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Observing the transit of Mercury

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Refracting telescope fitted with a special solar filter.
Photo: Espace pour la vie

IMPORTANT WARNING
Never look at the Sun directly, unless you place a specially designed filter in front of your eyes.
How to safely observe the Sun

During the transit, Mercury will appear like a tiny black dot measuring about 1/158th of the Sun’s diameter — too small to be visible without magnification.

In order to fully appreciate the event, it will be necessary to use a telescope fitted with a special solar filter and capable of a minimum magnification of 50- to 100-power. The Sun’s image can also be projected on a screen with a pair of binoculars or small telescope. In this case, a filter should not be used. However, the setup must be monitored at all times to ensure that no one accidentally looks through the optics.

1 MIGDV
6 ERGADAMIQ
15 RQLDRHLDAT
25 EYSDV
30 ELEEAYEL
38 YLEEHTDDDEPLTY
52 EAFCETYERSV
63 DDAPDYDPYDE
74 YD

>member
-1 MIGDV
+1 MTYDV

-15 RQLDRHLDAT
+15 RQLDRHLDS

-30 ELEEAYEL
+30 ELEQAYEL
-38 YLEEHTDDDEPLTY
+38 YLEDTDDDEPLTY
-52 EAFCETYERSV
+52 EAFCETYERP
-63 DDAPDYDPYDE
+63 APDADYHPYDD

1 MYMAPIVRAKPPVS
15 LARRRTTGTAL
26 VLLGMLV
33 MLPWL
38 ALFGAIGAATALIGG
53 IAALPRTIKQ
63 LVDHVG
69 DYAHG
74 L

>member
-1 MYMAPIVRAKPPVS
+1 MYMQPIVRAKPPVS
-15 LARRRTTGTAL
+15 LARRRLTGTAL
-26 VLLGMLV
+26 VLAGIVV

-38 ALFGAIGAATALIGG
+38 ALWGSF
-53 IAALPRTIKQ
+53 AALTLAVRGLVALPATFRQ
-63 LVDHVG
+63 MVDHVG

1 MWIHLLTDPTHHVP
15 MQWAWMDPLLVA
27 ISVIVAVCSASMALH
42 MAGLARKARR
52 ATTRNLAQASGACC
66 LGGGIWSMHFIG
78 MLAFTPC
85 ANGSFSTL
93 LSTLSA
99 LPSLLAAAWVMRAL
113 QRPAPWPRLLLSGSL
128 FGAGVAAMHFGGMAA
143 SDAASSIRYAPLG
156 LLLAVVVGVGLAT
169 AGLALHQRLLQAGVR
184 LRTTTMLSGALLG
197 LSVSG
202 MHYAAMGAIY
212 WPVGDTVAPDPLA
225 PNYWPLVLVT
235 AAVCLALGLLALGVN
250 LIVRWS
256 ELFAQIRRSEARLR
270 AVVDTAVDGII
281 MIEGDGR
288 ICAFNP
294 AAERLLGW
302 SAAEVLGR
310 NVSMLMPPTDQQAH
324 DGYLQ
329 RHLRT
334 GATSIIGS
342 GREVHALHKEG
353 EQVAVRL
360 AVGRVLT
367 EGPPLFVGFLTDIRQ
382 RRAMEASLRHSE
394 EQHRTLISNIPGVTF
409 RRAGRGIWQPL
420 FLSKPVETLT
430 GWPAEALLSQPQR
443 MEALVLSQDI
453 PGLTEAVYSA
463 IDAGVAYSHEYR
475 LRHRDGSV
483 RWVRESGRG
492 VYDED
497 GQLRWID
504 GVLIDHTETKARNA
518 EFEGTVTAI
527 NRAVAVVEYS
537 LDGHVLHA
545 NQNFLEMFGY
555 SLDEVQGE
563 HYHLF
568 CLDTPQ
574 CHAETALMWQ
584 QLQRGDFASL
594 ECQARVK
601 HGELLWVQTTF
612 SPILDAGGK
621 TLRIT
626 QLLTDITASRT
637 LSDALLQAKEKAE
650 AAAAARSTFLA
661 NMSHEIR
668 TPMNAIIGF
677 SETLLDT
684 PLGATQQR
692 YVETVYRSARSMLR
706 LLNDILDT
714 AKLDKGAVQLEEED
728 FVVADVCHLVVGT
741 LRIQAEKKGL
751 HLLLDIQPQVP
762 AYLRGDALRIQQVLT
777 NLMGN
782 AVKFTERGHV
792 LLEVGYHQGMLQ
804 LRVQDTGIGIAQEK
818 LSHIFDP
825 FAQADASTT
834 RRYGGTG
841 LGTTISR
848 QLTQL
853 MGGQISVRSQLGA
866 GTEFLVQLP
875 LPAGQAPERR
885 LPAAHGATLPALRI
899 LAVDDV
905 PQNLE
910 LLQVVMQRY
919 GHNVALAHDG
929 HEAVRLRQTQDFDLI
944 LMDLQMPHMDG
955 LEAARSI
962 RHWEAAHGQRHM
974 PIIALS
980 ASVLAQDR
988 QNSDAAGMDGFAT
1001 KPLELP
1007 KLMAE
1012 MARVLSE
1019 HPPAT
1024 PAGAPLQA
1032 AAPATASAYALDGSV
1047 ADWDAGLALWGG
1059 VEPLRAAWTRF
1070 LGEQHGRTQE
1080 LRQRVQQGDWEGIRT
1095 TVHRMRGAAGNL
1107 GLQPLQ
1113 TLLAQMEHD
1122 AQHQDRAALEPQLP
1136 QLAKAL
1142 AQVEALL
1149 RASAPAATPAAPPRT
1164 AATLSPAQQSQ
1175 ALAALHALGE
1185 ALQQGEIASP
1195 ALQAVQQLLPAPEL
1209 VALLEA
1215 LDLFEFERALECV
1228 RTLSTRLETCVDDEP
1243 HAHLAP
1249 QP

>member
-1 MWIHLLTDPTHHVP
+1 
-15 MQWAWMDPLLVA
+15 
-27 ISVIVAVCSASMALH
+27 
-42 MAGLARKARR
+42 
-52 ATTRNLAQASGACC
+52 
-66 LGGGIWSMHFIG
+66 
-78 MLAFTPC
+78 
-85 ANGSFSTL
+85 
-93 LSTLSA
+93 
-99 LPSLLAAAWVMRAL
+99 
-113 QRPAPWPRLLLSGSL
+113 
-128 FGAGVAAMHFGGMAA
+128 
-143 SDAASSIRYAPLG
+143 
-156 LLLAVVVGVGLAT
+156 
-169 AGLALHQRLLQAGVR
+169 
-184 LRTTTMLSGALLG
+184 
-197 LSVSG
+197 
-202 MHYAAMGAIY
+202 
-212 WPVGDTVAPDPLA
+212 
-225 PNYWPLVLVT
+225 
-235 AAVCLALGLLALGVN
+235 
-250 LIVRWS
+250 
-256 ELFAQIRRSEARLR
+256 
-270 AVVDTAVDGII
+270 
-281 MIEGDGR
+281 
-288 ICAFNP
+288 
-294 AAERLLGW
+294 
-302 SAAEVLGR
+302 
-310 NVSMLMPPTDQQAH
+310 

Under all circumstances, please follow the tips and techniques on how to safely observe the sun for a safe and enjoyable observation of the transit.

An invitation

Those who wish to safely observe the transit of Mercury, can join a team of astronomers and science presenters from the Rio Tinto Alcan Planetarium and volunteers from the Société d’astronomie du Planétarium de Montréal [http://www.sapm.qc.ca] this May 9. Starting at 7:00, until the end of the event, you are invited to meet on the square in front of the Rio Tinto Alcan Planetarium at 4801, avenue Pierre-De Coubertin (Viau metro). In case of poor weather conditions, or if the sky is too cloudy, observation of the transit will not be possible, and the event will be cancelled.

See you there!

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